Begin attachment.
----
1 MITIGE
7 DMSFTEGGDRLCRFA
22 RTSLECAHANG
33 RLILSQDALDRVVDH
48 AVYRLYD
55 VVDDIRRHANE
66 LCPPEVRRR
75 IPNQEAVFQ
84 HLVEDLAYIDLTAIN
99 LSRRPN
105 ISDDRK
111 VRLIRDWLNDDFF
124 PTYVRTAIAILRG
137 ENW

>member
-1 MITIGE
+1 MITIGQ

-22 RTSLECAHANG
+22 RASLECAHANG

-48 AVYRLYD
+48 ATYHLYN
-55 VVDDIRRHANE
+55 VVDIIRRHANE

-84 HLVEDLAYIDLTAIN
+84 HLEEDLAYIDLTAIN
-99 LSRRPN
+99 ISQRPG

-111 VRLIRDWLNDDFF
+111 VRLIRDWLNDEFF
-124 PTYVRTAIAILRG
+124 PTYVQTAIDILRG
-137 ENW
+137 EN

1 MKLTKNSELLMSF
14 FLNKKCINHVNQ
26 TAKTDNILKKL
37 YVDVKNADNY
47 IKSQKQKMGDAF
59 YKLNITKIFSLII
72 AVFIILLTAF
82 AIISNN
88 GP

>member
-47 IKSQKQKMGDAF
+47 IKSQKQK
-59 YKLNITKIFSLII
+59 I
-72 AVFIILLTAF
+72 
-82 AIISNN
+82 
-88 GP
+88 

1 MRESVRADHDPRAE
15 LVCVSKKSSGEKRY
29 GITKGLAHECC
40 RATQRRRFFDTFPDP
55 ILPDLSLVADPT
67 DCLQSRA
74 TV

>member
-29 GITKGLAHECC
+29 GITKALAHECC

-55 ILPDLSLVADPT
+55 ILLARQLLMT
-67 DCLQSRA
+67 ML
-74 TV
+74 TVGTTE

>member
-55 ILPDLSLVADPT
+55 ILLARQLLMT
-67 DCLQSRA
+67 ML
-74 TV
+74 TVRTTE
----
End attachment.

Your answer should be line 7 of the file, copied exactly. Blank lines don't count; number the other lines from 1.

66 LCPPEVRRR